Hugo Tovar

Contemporary art from Mexico

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About Hugo Tovar

Born in Tláhuac, Mexico City in 1967. Curious and self-taught by nature at the age of four, and before even attending school he learns to read and thanks to this he comes into contact with various artistic expressions through books, and develops a taste for literature at a very early age, likewise from a very young age he leans towards the plastic arts at the hands of a very close and dear uncle (Fernando Cuauhtémoc, uncle Temo) who introduces him and fosters a taste for literature and music, he is also the one who puts the first watercolors and his first painting equipment in his hands. It is then that at the age of ten, testimonies of his painting can already be found.

Already in adolescence he began to work in different and very varied activities that allow him to come into contact with various industrial and construction materials, which he will later use in his plastic work. This is where your fascination for recyclable materials begins and the desire to experiment.

For this reason, very young at the age of sixteen, motivated by an adventurous spirit and a thirst for knowledge, he left home to visit various states of the Mexican Republic. Thus, as in 1989, he arrived in the state of Oaxaca, where he came into contact with various young people who at that time were also budding artists and who ultimately would be the current breed of creators who consolidated a great artistic movement in Oaxaca that had begun. Rufino Tamayo, Rodolfo Nieto and Francisco Toledo among other great teachers.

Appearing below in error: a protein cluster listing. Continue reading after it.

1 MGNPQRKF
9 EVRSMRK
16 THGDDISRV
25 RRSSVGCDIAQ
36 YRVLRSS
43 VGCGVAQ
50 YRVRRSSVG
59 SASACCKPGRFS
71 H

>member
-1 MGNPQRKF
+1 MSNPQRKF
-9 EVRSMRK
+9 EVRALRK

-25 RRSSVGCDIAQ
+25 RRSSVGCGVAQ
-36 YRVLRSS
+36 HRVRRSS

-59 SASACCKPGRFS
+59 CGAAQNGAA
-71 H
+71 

It is in those years of the early nineties that he arrives at the Rufino Tamayo Plastic Arts Workshop in that city of Oaxaca and begins to work painting, drawing, engraving and sculpture with more seriousness and awareness.

It is at this stage of his life that with the help of the Rufino Tamayo Plastic Arts Workshop and sponsored by Master Juan Alcázar, he participates in a project to bring artistic education and training of the public and artists to different communities in Oaxaca, teaching drawing classes, painting and sculpture in rural communities. Working with peasant children and youth in Oaxacan communities allows her to fully experience the wealth and genuine cultural heritage of the native peoples. But this experience also makes him suffer the extreme conditions of marginalization, poverty and social backwardness in which the communities find themselves far from the official folkloric discourse and the “economic spillover” benefits generated by the tourism business created precisely around an ethnic discourse.

These experiences, far from discouraging him, inspire and motivate him to try to incorporate the imagery and cosmogony of native peoples into his work, mixing it with myths and urban elements of the big cities. Hence, strange animals (Animalejos) begin to appear in his work, mixed with fantastic beings from popular imagery (Nahuales) also fused with humanoid beings.